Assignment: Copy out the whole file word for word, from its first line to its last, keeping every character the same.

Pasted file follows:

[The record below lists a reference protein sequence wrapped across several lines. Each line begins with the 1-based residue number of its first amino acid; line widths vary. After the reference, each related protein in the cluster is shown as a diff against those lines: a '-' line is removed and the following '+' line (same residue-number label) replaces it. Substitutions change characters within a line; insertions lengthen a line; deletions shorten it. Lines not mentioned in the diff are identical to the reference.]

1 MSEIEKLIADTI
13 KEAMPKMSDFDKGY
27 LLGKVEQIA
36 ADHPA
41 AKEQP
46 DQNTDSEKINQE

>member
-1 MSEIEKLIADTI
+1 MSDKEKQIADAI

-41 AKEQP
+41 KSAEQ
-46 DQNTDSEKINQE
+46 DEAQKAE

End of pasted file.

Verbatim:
[The record below lists a reference protein sequence wrapped across several lines. Each line begins with the 1-based residue number of its first amino acid; line widths vary. After the reference, each related protein in the cluster is shown as a diff against those lines: a '-' line is removed and the following '+' line (same residue-number label) replaces it. Substitutions change characters within a line; insertions lengthen a line; deletions shorten it. Lines not mentioned in the diff are identical to the reference.]

1 MSEIEKLIADTI
13 KEAMPKMSDFDKGY
27 LLGKVEQIA
36 ADHPA
41 AKEQP
46 DQNTDSEKINQE

>member
-1 MSEIEKLIADTI
+1 MSDKEKQIADAI

-41 AKEQP
+41 KSAEQ
-46 DQNTDSEKINQE
+46 DEAQKAE